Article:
I want to trust God to meet my every need, and ask you to join me in loving your family and friends, your enemies and your neighbors with the love of God this week and always.
Love is enough.
To work with me more directly, contact us here!
“I forgive you.” Those may be the three hardest words you ever have to speak to someone. I would challenge that with the counter question of, “Will you forgive me?”
Recently, I saw the much acclaimed movie War Room, which highlights prayer and stories of forgiveness and redemption. I was moved and envious of the main character, Clara, as she freely and willingly went to her prayer closet to pray for people, pray for her own messes, and forgiveness. Then she paid it forward and taught another woman how to do it.
If you think long and hard (or maybe it doesn’t take that much effort), you will most certainly identify at least one person you want or need to forgive for an offense. Easier said than done, right? Pain and loss take time to process and even more time to heal. We are human, made with emotions and hearts and when our heart aches, or we feel offended, almost nothing can relieve us. We try to numb it at times. We try distraction. We try busyness. We try substances. We try to forget. Forgiving is miles away…or is it?
Once, long ago, I had a choice to make. I was the offended one, and I had every right to be angry and it was mighty difficult to forgive the one who hurt me. I did not bring the offense upon myself and I did not fight it. I allowed the person to inflict the pain and I suffered greatly. However, I found myself with a choice to make. The choice to forgive or not to forgive. I certainly would not forget what happened to me or the effect it would have on me for years thereafter. However, I remembered the words of Christ when He said, “For if you forgive others their trespasses, then your heavenly Father will also forgive you; but if you do not forgive others, neither will your Father forgive your trespasses.” (Matthew 6:14-15, NIV). Whoa! That was a game-changer. Not only did I instantly forgive the person, but many times in later years, I was once again convicted to do the same in relationships.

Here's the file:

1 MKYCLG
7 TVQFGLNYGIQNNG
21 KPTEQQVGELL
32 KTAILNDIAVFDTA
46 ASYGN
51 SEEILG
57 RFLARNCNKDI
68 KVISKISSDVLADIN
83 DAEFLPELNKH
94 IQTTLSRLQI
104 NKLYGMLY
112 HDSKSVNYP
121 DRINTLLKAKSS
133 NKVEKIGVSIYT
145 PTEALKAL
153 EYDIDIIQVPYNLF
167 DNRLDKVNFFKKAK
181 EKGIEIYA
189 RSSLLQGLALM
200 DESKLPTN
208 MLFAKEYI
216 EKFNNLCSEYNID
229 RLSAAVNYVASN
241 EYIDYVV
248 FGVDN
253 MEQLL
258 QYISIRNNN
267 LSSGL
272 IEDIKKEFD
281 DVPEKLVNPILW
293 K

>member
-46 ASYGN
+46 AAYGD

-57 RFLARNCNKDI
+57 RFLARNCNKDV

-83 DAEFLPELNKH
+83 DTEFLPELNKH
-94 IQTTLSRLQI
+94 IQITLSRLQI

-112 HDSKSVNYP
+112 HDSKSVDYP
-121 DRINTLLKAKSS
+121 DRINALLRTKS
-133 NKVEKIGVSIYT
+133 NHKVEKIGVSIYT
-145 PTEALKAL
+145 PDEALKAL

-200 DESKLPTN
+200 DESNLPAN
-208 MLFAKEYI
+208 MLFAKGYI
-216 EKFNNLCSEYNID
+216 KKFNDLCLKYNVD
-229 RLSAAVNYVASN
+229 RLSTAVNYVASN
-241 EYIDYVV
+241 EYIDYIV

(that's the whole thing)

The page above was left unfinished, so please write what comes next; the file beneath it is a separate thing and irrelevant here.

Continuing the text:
What about reversing the choice? How many times do we take the initiative and go to someone who we know we have hurt and ask their forgiveness? How often do we even discern that we have hurt them? Wouldn’t our relationships, our friendships, marriages or parenting be different if we could only humble ourselves and take that step of asking? Sadly, pride gets in the way. Time passes. Anger resumes. Distance grows. Fortunately, there is no statute of limitations on forgiveness, and we can do it freely when we are ready. My dad had an argument with his father and they didn’t speak for years, until my dad’s heart softened and one year before he became ill with cancer, he reached out to his father and asked for forgiveness. He was freed. You see, forgiveness is not only for the person who initiated the offense. Forgiveness frees us. It allows us to live with peace, to move on, to let go. What about the adage, “Forgive but don’t forget.” I don’t buy it. If we truly forgive someone, we do forget the offense. And isn’t that what Christ did for us? He paid the ultimate ransom and died on a cross for our sin, our offense. No questions asked.
What about you? Is there someone whom you need to go to, to ask for forgiveness? Don’t hesitate. Do it today. I’d love to work with you on your journey! To learn more about me, visit me here!